After I Married Mr Rochester – Part Fifteen

Chapter 15 – An organized programme of everyday life

The Rochesters

 

 

After all this disturbance teasing our tender marriage, Edward and I firmly banished all diversion from the truly important matters concerning our life together. We had work on our hands; we needed to get started on the restoration of Thornfield Hall, Edward’s ancestral home.

The next six weeks, we were diligently working, talking to architects and craftsmen, and laying out plans for the rebuilding and refurbishment. We settled in a nice enough routine, working in pleasurable companionship by day, sweetly indulging in each other’s bodies by night.

I dedicated myself to organising my household. This proved to be a gigantic task, even with Alice’s help. We hired five new maids, two upstairs and two downstairs, and one scullery maid. It also took me the whole of three weeks of interviewing possible candidates for a gentleman’s gentleman or valet for Edward. They were all, without exception, very reluctant to be examined by a lady. I had to stand firm at times but eventually, I succeeded in hiring Thomas Devereaux who came with excellent references from the service of a duke’s younger son killed at Waterloo. The most important was that Edward approved of him.

Miss Blackthorn and Beaver stayed with us, of course. The former became good friends with our dear Adèle, now quite a young lady of fourteen going on fifteen.

Ah, yes, Adèle …

Edward wanted to send her to some institute for the education of young women in London, but that was not at all what Adèle wished.

Adèle wanted to go to Paris.

As I had too many issues demanding my attention, I could not accompany her, and she was too young to travel alone. Edward was strongly against her going, even though he knew how much she longed for it. So we were in an impasse, Adèle pouting, Edward grumbling, and me at a loss as how to  remediate this.

 

Six weeks later matters stood as follows.

Thornfield Hall had a roof and glazed windows again. The plumbing was installed so that there was water in every bedroom. There was a storage room for wood on every floor so that the maids wouldn’t have to go all the way downstairs to see to the fires. The servants’ work would surely be a great deal easier in the Hall when it was finished.

Edward had made inquiries about the whereabouts of Blanche Ingram.

She had disappeared from Ingram Park the very night of my escape from the shed. It seemed that she had taken only a few personal possessions and all her jewellery, stolen some money from her brother’s strongbox and ridden off on her spirited bay mare to destinations unknown. Lady Ingram, so Edward was told when he went to interrogate her, was indisposed and had taken to her bed. Philip Ingram, the new baronet after his father’s death the previous year, refused to speak to Edward about his sister. It appeared he was still harbouring some disgruntled feelings over Edward’s behaviour towards Blanche. To me it seemed that Blanche Ingram had been indulging herself in wishful thinking as to Edward’s involvement with her.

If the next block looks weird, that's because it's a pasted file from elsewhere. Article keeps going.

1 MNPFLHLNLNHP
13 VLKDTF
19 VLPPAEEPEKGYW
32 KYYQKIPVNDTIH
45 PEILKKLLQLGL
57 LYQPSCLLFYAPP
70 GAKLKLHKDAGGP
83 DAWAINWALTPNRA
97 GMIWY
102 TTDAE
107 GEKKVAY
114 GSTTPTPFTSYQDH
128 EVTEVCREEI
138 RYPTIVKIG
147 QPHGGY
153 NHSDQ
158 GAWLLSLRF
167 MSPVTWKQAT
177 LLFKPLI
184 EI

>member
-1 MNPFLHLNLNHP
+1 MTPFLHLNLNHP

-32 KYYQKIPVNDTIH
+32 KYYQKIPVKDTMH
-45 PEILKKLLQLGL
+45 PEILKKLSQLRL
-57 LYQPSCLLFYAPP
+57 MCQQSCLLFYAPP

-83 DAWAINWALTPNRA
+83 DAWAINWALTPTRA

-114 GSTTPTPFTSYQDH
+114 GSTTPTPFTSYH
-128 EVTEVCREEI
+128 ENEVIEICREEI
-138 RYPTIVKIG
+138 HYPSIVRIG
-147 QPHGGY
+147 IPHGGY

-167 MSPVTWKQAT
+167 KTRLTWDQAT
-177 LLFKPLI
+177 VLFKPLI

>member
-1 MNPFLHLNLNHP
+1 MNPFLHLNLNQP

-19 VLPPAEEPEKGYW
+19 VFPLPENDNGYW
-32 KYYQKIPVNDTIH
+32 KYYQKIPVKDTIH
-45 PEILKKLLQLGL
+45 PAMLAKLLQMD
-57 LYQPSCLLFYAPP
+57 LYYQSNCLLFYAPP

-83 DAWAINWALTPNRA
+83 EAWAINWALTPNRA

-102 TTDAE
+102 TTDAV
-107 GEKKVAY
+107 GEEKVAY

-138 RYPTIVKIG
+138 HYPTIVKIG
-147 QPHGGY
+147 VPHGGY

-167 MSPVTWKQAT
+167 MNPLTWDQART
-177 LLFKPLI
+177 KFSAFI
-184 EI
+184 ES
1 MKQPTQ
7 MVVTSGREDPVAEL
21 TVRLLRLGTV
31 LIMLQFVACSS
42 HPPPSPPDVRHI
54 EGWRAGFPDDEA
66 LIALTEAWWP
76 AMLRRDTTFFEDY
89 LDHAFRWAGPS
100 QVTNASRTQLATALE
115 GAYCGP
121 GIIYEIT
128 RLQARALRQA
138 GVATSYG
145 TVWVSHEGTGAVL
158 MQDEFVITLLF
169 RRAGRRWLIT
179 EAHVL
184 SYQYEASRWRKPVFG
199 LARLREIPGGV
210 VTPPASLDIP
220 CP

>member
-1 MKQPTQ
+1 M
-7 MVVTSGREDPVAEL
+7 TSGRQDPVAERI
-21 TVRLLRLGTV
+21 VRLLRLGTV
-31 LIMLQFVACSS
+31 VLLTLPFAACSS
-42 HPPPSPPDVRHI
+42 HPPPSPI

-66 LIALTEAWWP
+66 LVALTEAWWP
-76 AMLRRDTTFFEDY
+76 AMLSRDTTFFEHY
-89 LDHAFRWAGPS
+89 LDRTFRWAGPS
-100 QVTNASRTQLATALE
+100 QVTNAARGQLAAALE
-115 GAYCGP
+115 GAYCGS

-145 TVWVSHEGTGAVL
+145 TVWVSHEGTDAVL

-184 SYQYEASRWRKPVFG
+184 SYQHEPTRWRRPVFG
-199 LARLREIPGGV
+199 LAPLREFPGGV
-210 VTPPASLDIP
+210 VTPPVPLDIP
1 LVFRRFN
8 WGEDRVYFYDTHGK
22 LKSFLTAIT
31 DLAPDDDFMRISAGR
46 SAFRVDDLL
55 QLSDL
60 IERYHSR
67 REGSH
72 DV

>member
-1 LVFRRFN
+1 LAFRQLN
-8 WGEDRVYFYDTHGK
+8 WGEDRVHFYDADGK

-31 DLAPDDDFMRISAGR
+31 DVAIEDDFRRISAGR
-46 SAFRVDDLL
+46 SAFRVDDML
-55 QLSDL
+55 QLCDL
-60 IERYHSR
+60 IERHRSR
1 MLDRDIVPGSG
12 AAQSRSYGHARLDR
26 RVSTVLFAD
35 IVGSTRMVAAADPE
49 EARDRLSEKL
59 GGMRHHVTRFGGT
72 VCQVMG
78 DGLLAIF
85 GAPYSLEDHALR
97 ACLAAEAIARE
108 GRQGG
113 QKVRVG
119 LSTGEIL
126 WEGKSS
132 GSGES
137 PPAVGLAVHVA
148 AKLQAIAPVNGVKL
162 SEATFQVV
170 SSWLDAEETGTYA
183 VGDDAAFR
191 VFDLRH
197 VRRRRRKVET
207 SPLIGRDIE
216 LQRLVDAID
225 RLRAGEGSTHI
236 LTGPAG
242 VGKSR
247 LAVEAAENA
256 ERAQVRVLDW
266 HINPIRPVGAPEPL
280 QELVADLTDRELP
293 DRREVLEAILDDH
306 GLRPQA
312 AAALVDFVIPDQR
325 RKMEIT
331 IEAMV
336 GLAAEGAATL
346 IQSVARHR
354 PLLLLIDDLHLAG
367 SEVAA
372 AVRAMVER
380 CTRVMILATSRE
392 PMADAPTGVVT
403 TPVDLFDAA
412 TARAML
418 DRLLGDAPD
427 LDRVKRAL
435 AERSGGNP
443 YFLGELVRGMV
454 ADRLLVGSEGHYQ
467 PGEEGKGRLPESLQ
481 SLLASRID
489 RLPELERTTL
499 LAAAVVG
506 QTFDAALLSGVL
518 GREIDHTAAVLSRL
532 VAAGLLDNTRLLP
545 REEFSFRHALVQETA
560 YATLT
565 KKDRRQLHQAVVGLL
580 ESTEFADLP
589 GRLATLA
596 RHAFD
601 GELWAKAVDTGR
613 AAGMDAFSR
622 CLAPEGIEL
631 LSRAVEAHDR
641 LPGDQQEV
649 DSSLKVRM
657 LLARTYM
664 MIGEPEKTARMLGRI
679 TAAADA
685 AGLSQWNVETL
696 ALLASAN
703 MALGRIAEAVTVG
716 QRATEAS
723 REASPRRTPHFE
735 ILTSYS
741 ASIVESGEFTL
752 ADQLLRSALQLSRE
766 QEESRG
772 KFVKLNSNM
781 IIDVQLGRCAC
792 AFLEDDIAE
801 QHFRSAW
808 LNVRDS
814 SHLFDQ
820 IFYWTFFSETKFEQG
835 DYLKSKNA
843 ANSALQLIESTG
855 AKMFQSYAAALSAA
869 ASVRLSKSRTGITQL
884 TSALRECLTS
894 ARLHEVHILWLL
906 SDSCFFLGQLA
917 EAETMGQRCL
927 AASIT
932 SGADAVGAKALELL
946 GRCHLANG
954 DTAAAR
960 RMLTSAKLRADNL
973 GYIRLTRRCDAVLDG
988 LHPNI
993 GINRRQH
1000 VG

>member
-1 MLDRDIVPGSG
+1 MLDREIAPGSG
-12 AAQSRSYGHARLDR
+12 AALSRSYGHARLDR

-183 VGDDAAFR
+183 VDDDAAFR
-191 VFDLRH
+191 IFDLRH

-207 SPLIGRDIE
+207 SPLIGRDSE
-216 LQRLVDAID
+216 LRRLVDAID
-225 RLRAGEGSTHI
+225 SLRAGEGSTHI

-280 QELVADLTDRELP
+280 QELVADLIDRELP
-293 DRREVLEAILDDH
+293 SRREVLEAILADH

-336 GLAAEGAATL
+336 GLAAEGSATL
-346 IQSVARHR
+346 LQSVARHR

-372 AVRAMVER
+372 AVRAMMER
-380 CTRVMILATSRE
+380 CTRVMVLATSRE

We did, however, racked our brains about where she might have gone to and to whom. An unmarried woman of gentle birth had only so few places where she could hide. She could take refuge with a relative, like an aunt or a married sister, or go to a boarding house of good reputation, which was only a temporary solution, because someone would sooner or later find out who she was and tell her family or a magistrate.

 

Timothy Beaver healed more slowly than expected. He developed a fever which weakened him so badly he lost over thirty pounds. After the above-mentioned six weeks he was, however, able to resume a task as a stable hand. He was a very hardworking, quiet sort of fellow. Norton, the head groom, was pleased with him. It was no luxury to have him, especially now that Keithley was injured. Keithley’s shoulder was healing well but slowly, because the bullet had damaged his collarbone. Miss Blackthorn spent a lot of time with him when he was off duty. I suspected she harboured some remorse. It had been Miss Blackthorn who shot Keithley the day I was abducted. She had received shooting lessons from Blanche’s brother while she had been staying at Ingram Park.

Soon thereafter, Beaver came to ask Edward for a favour. My husband received him in the drawing room after luncheon where we were drinking our coffee.

“Ah, Beaver!” Edward cheerfully exclaimed when the big man entered. “What can I do for you? I trust you’re back to your old self?”

“Yes, Mr. Rochester, sir, thank you, I’m well enough. But …” He stopped speaking and bowed his head, as in great embarrassment.

“Come, Mr. Beaver,” I encouraged him gently, “what is it that you want?”

My soft words seemed to ease him and he ventured, “It’s my mother, Mrs. Rochester. She’s old and she’s not well. It’s been months since I went to see her and I’m worried. I came to ask a leave of absence to visit her.”

“Of course, man!” Edward answered, “Take a horse and go and see her. Take all the time you need.”

“You will also take a basket of food with you, Mr. Beaver, as a present from us to your mother. I’ll tell Cook to prepare one. When are you planning to leave?”

 

The next day, we had a visitor. It was John Eshton who had been in London for some time, and only now had heard what had befallen Edward. He was even more upset when he listened to our story about Blanche Ingram, and how she damaged Edward’s name by bestowing Miss Edwina Blackthorn as his daughter upon him.

“My goodness, Edward!” he exclaimed, “She must have gone mad! My poor sister and you? How could that ever be possible? Adelaide was already married to Blackthorn, when I introduced her to you at a house party.”